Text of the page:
The VIDAL boot factory was founded in September 2016 in Douala, the brand offers men a range of shoes: Hand Grade.
The VIDAL manufacturer has kept the original case which guarantees the durability of its know-how. The specificity of the Goodyear fitting of these shoes, which combines style, comfort, and longevity, goes back to the techniques of the 19th century.

It requires special expertise to carry out more than a hundred manual operations requiring around two weeks of work.
As a local Cameroonian company managed by a young entrepreneur, VIDAL is committed to maintaining the highest standards of traditional craftsmanship, quality, and service that its customers have enjoyed for some time.

We re-connect with designer Vidal Kenmoe to discuss his bespoke, high-end shoe line based in Douala. Former British Royal Army soldier Vidal Kenmoe switched his military expertise to shoe soles.
He continues to advise the army, but he now spends the majority of his time in Douala, Cameroon, creating, cutting, and polishing exquisite shoes. In 2016, Kenmoe established Shoes by Vidal, claiming to make each pair the highest possible levels of craftsmanship. The whole style of his business makes it clear why these sneakers have been in such high demand. In a fashion market where its citizens seek out high-end goods elsewhere, Kenmoe thrives.

To learn more about Kenmoe’s motivation, creative process, and other topics, we re-connect.

Rene Khan: Where did the desire or passion to make shoes come from?

Vidal Kenmoe: My passion for shoes comes from two things mainly—my mother’s love for shoes and fashion, as well as my time spent in the Royal Army, where a special interest was taken towards dressing.

RK: How long have you been making shoes?

VK: I have been making shoes since 2015. I learned the craft in 2013 and I’m still perfecting it.

RK: What does it mean to you to employ the use of local artisans?

VK: It feels good being able to contribute in that sense and to share my experiences with them and vice-versa.

RK: Creating one shoe takes two to four weeks and involves over 100 steps. Is this true?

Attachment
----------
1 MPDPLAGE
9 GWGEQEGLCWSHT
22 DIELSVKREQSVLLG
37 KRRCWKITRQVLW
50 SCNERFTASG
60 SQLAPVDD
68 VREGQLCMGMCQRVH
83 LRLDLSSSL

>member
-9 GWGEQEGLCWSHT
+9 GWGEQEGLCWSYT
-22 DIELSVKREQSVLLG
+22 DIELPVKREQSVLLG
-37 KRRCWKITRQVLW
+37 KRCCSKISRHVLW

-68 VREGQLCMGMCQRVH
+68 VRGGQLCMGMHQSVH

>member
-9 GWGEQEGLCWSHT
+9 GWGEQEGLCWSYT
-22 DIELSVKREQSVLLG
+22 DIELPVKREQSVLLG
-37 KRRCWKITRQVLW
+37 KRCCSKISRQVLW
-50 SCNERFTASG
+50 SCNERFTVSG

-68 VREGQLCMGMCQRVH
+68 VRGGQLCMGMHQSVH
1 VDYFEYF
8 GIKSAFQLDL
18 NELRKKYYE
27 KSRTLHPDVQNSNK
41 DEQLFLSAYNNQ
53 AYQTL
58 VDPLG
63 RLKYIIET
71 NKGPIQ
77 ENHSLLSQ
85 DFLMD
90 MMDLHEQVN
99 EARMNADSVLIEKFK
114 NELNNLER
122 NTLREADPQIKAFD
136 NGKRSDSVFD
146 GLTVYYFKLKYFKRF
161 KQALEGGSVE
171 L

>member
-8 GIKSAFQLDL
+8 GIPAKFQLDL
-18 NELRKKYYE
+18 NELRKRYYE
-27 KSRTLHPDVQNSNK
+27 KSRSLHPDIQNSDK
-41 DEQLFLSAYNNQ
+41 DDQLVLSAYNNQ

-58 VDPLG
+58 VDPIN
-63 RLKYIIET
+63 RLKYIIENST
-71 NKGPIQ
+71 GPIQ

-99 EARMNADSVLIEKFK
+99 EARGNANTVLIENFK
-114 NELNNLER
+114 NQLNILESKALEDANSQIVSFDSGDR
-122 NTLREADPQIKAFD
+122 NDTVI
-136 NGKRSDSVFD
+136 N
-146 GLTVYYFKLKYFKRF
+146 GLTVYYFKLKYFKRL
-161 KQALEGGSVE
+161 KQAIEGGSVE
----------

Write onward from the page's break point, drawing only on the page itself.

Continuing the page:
VK: Yes, it does take a few weeks on average to design and manufacture a pair of shoes, but with experience, that time can be reduced in half.

RK: Where are the majority of your customers based?

VK: My customers are spread out around the world but the majority are based in Douala, Cameroon.

Talk to me about the process of making a shoe that boasts such a high standard of craftsmanship.

It all starts with forming the right shoe last for the design required. Once the last is done, the next step is pattern cutting followed by clicking the leather (upper), followed by the sewing of the upper with the under and then molding (also called lasting), and lastly, the finishing.

RK: Do you have partnerships with raw material sellers to access genuine leather, suede, velvet calfskin, and various fabrics?

VK: No, I simply purchase what I need.

AgA by Vidal appears to have come later. Tell me about the line.

AgA is the sandals and accessories line. AgA does both male and female sandals and we’re hoping to move into belts, watch straps, wallets, key ring holders, and many other leather products. The motivation for AgA is the need to satisfy customers’ demands for leather accessories (other than shoes) at an affordable price.

RK: In 2017, you made a pair of shoes for Samuel Eto’o. Have you worked with any other notable figures?

VK: Yes, I have provided shoes to several diplomats, professional athletes, MDs, artists, and politicians.

RK: What challenges do you face, apart from power outages, that halt your use of sewing machines and finishing bands?

VK: Not many these days. We purchased a power generator, so power cuts are no longer an issue. My biggest challenge remains people’s lack of education on handmade shoemaking.

RK: You dwell in a country noted for a 1 percent that travels abroad for luxury goods and yet you create luxury shoes. How do you fare? What sets your shoes apart?

My designs are unique, and my mix of materials includes leather, suede, denim, and African fabric—the discipline I put into the making, my attention to detail, and my focus on functionality which is mainly comfort and durability.

RK: What else do you hope to accomplish as a young entrepreneur?

VK: As a young entrepreneur, I would love to see my brand spread across borders and become a standard for shoemaking worldwide.

Kenmoe recently marked Shoes by Vidal’s second-year anniversary in Paris with a meet and greet and the launch of a new suede collection.

Learn more about his new collection, his lines ShoesbyVidal and AgAbyVidal on Instagram and his website.

Content courtesy of D Fashion Magazine & NFH